‘The play is more about the human condition than Scottishness, but maybe it’s an insight into what Scotland’s going to be like when it gets independence,’ says the actor, who endorsed Alex Salmond at the last election. ‘Since devolution, Scotland has turned outward and has more confidence and also can’t blame England for everything any more – that’s a really healthy thing.

‘The SNP have been so good for the arts. The way they’ve placed the arts in education, for example, is amazing – not just head and shoulders but an entire torso above many other countries. I’m here right now in an amazing job, which is only there because the theatre company was founded due to devolution and the SNP supporting it. Scotland’s engagement in the arts is really unusual. It’s experimental and forward-thinking, but at the same time, it’s very traditional.’

Regardless of his American citizenship and marriage to New York graphic artist Grant Shaffer, he says his connection to Scotland is undiminished: ‘Being Scottish is like being Jewish; it’s about a thing inside you. I’ve talked about this with Jewish people, even people who are not at all religious; it’s about having very strong connections to what formed you as a person. It’s based on all the different things that are good about the country right now, like fairness, making sure everyone is looked after, fighting injustice and understanding the necessity of celebration and the arts. Those are really Scottish traits and as you go around the world, you begin to understand them in comparison with what other people are like. The way I’m perceived in America is completely about being Scottish; it’s about being open, having a sense of joy, taking no shit, but also about being quite provocative.’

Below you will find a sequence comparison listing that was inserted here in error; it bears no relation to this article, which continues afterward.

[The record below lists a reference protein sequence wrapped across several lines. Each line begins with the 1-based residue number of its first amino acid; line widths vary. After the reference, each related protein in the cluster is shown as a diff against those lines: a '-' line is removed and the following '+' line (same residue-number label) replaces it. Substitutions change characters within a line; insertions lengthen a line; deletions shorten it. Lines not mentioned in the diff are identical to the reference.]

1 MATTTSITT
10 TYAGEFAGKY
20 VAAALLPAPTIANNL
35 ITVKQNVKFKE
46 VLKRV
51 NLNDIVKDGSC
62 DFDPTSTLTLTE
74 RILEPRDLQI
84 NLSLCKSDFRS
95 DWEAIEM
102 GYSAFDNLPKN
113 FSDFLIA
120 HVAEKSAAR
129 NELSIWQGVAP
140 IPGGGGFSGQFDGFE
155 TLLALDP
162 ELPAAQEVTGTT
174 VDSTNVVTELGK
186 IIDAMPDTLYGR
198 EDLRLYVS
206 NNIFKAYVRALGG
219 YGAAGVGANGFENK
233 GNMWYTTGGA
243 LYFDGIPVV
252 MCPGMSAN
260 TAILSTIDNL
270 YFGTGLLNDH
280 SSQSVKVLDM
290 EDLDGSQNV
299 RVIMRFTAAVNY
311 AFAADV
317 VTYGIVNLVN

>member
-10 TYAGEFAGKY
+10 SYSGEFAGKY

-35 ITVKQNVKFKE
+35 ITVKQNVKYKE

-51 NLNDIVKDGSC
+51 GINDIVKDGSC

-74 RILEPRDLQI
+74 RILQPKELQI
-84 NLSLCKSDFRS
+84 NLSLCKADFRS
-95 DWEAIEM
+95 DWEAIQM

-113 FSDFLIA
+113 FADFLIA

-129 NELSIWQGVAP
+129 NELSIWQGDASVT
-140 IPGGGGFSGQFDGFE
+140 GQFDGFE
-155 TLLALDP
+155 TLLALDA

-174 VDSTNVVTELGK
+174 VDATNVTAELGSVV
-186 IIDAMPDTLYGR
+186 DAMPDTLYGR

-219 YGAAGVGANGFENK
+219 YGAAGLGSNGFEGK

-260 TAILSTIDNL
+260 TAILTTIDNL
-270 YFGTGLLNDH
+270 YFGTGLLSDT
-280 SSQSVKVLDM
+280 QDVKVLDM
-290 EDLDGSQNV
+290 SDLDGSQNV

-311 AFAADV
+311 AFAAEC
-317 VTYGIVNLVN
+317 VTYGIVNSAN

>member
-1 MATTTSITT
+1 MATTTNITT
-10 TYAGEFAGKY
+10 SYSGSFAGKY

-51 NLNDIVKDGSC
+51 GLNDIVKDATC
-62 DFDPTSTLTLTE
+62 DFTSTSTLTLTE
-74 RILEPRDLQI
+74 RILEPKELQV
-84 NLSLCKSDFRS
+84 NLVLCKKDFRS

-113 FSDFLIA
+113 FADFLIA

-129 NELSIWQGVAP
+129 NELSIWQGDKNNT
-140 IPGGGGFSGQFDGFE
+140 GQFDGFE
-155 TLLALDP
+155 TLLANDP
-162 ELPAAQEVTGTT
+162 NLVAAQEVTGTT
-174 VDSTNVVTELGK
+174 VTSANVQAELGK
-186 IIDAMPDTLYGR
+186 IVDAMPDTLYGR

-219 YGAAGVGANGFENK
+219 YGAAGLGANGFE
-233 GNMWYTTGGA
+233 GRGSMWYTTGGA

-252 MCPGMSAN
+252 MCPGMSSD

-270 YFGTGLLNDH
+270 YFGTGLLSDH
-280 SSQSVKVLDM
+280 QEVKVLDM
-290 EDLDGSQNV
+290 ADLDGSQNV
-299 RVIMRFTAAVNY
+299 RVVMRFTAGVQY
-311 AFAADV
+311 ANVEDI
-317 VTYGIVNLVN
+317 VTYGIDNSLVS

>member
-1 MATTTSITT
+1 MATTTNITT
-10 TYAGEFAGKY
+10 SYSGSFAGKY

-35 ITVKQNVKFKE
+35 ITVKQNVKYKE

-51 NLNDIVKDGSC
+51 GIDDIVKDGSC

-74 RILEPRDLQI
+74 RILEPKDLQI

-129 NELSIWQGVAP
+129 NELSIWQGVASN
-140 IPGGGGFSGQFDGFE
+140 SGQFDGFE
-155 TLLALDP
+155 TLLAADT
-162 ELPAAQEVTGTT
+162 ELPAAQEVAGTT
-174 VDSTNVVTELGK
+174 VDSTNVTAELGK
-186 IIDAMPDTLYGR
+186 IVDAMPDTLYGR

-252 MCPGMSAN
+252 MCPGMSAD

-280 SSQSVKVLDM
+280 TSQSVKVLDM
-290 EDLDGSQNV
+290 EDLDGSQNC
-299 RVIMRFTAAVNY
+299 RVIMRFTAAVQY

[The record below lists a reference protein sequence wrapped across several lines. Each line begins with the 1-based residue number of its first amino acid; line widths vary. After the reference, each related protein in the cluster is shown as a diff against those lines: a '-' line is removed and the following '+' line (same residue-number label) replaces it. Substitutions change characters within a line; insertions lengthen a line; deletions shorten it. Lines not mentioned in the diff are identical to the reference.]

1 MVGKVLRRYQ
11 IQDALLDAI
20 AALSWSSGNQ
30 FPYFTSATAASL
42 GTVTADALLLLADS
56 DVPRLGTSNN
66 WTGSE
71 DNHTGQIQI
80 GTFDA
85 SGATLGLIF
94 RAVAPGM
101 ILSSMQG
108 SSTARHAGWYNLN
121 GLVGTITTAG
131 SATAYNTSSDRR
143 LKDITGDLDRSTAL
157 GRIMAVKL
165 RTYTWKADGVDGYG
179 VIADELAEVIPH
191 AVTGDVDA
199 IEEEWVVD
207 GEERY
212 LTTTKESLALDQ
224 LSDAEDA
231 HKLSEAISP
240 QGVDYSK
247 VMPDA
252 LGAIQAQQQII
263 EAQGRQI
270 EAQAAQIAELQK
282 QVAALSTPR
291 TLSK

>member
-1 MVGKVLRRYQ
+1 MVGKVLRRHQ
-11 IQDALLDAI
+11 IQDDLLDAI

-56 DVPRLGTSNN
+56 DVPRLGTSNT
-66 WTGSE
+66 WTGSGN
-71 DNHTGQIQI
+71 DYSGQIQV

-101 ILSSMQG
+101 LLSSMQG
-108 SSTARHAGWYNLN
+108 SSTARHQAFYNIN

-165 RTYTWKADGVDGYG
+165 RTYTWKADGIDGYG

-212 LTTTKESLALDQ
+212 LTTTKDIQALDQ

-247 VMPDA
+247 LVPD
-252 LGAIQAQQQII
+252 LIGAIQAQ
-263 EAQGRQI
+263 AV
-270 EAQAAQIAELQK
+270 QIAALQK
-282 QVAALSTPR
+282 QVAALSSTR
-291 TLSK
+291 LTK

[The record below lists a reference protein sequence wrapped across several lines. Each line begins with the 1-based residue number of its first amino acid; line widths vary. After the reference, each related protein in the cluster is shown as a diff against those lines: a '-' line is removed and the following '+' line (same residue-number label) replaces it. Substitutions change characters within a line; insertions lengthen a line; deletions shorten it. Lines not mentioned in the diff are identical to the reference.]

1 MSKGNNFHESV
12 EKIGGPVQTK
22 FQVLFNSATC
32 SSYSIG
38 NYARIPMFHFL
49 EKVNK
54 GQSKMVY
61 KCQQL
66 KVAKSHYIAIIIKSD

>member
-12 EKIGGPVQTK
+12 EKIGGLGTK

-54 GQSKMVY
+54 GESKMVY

Macbeth, Tramway, Glasgow, Wed 13–Sat 30 Jun.

Macbeth

Alan Cumming stars in a hotly anticipated new one-man adaptation of Macbeth from the National Theatre of Scotland.